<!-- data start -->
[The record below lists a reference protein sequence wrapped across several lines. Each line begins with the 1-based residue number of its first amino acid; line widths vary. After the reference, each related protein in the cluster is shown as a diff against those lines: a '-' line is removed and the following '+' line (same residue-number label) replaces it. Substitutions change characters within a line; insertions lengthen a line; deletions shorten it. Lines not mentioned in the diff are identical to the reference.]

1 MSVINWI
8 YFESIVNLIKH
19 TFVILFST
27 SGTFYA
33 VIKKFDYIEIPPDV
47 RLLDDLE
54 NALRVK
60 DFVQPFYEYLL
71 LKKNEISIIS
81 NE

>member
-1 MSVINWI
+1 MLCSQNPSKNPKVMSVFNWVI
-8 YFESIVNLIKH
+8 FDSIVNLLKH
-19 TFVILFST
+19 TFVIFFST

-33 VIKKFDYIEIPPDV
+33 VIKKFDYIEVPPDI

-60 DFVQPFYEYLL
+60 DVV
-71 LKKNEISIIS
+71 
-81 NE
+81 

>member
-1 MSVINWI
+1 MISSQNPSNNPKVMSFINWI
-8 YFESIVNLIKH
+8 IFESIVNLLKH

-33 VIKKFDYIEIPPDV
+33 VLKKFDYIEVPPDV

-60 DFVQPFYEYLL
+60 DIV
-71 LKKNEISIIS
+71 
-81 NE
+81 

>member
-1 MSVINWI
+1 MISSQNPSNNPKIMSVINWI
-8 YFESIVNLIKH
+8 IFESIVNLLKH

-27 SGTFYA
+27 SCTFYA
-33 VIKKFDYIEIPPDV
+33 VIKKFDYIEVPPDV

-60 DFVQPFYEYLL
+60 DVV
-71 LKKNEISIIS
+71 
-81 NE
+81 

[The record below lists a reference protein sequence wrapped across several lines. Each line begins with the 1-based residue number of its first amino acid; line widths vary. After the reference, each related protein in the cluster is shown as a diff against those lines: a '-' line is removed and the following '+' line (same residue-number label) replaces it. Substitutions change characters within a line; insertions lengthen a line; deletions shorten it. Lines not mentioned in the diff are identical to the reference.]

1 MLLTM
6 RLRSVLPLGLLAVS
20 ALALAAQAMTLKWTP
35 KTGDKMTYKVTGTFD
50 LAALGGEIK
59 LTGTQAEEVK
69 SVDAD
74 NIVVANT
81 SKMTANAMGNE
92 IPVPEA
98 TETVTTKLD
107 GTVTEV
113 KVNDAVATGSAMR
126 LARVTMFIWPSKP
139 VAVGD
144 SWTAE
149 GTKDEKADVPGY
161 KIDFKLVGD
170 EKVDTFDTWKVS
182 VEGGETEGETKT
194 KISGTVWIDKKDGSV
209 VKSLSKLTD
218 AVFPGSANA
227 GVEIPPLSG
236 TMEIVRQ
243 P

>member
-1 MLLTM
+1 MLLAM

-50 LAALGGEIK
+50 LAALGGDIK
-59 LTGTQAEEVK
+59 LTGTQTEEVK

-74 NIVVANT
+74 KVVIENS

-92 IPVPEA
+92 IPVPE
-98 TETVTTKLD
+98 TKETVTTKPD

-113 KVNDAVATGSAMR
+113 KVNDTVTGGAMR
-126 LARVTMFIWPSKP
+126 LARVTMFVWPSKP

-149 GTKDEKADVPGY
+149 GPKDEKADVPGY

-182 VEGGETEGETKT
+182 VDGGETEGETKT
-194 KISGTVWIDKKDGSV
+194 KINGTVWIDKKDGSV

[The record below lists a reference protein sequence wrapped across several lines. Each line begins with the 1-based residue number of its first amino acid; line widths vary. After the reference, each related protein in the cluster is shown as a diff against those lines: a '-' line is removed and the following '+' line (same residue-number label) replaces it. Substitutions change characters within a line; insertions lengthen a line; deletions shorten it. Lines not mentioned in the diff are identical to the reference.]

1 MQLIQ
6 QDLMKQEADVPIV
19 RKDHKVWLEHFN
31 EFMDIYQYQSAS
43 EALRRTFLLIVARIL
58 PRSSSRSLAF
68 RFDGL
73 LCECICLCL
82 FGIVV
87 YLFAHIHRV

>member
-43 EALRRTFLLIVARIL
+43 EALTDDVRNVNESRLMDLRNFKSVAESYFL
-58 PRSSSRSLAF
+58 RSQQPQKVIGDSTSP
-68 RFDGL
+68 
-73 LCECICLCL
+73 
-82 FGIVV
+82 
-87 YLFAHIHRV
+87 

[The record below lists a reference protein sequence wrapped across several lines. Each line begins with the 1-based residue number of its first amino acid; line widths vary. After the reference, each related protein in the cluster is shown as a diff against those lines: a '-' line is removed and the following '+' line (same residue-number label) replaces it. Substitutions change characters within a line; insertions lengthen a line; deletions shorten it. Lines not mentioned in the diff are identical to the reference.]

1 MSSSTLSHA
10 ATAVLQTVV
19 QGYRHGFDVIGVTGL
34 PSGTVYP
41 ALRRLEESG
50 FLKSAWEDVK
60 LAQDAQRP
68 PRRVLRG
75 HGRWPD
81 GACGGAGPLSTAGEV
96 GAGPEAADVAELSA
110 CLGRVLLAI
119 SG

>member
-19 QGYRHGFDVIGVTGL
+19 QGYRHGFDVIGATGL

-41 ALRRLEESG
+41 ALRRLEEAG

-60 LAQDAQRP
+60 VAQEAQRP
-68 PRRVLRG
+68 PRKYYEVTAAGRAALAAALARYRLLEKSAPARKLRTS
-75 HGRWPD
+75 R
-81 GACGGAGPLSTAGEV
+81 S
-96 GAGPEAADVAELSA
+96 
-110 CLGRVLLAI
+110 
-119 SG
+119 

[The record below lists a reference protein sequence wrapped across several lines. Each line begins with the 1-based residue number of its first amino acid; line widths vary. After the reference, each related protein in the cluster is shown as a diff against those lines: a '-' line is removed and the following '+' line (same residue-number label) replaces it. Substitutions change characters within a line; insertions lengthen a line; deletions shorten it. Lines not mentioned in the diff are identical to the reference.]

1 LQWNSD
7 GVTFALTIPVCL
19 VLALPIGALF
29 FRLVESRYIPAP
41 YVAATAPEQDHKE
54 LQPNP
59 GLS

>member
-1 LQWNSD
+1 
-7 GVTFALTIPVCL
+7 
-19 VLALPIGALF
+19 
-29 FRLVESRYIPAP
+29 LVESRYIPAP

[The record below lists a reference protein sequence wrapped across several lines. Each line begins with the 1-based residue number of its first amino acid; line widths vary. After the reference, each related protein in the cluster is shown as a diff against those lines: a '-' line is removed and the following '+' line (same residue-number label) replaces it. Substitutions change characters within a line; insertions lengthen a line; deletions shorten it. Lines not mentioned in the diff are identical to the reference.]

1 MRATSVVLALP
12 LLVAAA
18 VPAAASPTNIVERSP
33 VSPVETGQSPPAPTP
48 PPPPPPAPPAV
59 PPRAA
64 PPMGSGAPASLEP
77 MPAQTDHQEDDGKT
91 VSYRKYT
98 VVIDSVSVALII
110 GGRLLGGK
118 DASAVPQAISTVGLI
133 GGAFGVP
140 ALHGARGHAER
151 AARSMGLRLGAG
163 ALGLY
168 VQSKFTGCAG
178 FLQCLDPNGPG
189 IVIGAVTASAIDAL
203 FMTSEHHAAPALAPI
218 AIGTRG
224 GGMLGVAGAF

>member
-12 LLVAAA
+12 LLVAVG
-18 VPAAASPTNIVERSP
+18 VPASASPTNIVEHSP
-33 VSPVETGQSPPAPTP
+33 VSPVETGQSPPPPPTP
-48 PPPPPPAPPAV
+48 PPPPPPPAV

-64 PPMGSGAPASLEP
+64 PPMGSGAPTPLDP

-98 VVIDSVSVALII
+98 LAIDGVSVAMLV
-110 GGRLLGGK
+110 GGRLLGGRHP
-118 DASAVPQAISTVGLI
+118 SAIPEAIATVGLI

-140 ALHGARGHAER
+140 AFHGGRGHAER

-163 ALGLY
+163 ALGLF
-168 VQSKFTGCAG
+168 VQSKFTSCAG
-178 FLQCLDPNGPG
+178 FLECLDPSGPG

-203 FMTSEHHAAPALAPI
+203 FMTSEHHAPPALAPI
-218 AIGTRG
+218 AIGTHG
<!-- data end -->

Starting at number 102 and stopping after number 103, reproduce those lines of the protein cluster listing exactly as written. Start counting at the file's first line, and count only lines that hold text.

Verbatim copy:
+182 VDGGETEGETKT
-194 KISGTVWIDKKDGSV